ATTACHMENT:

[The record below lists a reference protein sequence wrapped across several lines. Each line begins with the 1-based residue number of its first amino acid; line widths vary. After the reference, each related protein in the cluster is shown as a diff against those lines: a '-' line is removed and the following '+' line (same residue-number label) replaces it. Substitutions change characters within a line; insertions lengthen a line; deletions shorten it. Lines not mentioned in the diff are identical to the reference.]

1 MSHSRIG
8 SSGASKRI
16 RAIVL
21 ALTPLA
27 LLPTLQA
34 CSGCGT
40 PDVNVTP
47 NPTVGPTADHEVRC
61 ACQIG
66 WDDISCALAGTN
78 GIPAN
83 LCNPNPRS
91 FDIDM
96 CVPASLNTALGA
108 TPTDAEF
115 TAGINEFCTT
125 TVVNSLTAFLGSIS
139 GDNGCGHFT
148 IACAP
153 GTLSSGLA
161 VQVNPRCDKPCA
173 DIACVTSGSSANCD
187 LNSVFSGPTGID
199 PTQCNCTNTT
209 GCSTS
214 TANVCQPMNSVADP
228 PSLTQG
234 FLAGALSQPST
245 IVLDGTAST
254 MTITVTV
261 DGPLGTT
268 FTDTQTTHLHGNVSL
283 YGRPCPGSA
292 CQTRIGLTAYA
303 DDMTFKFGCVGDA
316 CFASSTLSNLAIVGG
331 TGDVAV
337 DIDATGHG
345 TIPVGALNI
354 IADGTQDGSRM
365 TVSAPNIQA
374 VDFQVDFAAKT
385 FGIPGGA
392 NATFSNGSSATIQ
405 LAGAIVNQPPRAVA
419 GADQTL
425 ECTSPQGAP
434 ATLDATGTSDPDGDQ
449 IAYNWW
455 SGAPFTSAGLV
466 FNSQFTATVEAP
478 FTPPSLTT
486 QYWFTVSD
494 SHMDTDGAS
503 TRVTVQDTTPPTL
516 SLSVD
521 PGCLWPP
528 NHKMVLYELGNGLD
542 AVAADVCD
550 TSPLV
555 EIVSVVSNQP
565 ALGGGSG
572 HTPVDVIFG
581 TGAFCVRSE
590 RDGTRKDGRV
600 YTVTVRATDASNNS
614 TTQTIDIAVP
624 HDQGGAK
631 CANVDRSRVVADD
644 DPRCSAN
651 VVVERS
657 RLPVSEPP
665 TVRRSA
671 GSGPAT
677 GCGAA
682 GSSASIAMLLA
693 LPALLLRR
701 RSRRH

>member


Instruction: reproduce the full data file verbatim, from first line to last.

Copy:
[The record below lists a reference protein sequence wrapped across several lines. Each line begins with the 1-based residue number of its first amino acid; line widths vary. After the reference, each related protein in the cluster is shown as a diff against those lines: a '-' line is removed and the following '+' line (same residue-number label) replaces it. Substitutions change characters within a line; insertions lengthen a line; deletions shorten it. Lines not mentioned in the diff are identical to the reference.]

1 MSHSRIG
8 SSGASKRI
16 RAIVL
21 ALTPLA
27 LLPTLQA
34 CSGCGT
40 PDVNVTP
47 NPTVGPTADHEVRC
61 ACQIG
66 WDDISCALAGTN
78 GIPAN
83 LCNPNPRS
91 FDIDM
96 CVPASLNTALGA
108 TPTDAEF
115 TAGINEFCTT
125 TVVNSLTAFLGSIS
139 GDNGCGHFT
148 IACAP
153 GTLSSGLA
161 VQVNPRCDKPCA
173 DIACVTSGSSANCD
187 LNSVFSGPTGID
199 PTQCNCTNTT
209 GCSTS
214 TANVCQPMNSVADP
228 PSLTQG
234 FLAGALSQPST
245 IVLDGTAST
254 MTITVTV
261 DGPLGTT
268 FTDTQTTHLHGNVSL
283 YGRPCPGSA
292 CQTRIGLTAYA
303 DDMTFKFGCVGDA
316 CFASSTLSNLAIVGG
331 TGDVAV
337 DIDATGHG
345 TIPVGALNI
354 IADGTQDGSRM
365 TVSAPNIQA
374 VDFQVDFAAKT
385 FGIPGGA
392 NATFSNGSSATIQ
405 LAGAIVNQPPRAVA
419 GADQTL
425 ECTSPQGAP
434 ATLDATGTSDPDGDQ
449 IAYNWW
455 SGAPFTSAGLV
466 FNSQFTATVEAP
478 FTPPSLTT
486 QYWFTVSD
494 SHMDTDGAS
503 TRVTVQDTTPPTL
516 SLSVD
521 PGCLWPP
528 NHKMVLYELGNGLD
542 AVAADVCD
550 TSPLV
555 EIVSVVSNQP
565 ALGGGSG
572 HTPVDVIFG
581 TGAFCVRSE
590 RDGTRKDGRV
600 YTVTVRATDASNNS
614 TTQTIDIAVP
624 HDQGGAK
631 CANVDRSRVVADD
644 DPRCSAN
651 VVVERS
657 RLPVSEPP
665 TVRRSA
671 GSGPAT
677 GCGAA
682 GSSASIAMLLA
693 LPALLLRR
701 RSRRH

>member